It’s like a telescope for biologists, only this observatory is pointed at Earth rather than away from it.
Officials broke ground Monday on environmental sensors and other equipment being installed at the University of Florida’s Ordway-Swisher Biological Station in Putnam County. The equipment will track climate change, the spread of invasive species and other environmental changes as part of the National Ecological Observatory Network, or NEON.
“This actually measures what’s going on in the places where we live, where we play, where we raise our children, where we raise our food,” said Russ Lea, CEO of NEON Inc. “You start thinking about the other kinds of observatories, this one’s absolutely critical to the place in which we live in a continental scale.”
UF’s 9,100-acre Ordway-Swisher property is one of 20 places across the continental U.S. where NEON monitoring stations are being built. The $434 million project, funded by the National Science Foundation, will collect data on environmental changes over the next 30 years for use by scientists, policy makers and the general public.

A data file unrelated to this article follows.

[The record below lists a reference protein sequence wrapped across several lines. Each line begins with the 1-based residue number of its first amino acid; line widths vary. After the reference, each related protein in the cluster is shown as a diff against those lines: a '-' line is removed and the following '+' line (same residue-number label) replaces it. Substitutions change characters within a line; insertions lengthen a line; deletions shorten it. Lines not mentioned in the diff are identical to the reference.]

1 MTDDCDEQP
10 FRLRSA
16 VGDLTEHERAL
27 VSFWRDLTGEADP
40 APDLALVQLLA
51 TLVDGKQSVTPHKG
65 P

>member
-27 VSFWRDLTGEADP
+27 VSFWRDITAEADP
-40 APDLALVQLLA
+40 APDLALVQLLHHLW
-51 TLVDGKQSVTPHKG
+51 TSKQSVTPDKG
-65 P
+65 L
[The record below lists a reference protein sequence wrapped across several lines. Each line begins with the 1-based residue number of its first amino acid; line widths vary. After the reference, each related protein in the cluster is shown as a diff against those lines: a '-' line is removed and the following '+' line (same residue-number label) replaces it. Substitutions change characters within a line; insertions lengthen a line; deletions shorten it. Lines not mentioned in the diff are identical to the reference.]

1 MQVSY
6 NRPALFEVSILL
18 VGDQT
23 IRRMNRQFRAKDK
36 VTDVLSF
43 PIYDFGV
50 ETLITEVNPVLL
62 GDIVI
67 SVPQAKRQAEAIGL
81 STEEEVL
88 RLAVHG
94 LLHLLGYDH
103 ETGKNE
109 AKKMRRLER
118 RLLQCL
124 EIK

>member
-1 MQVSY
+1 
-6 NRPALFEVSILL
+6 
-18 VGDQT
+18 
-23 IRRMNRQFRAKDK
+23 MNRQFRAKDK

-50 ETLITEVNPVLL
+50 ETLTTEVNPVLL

“As climate change accelerates, there has never been a more critical time than today for understanding environmental trends, for recognizing environmental threats and for conserving natural systems,” UF President Bernie Machen said.
Equipment being built on the site includes a tower with sensors to measure carbon dioxide, temperature and other meteorological conditions. Sensors also will be put in the soil and in two lakes. Scientists on site will do research work such as collecting insects and counting birds. Planes and satellites will gather additional data.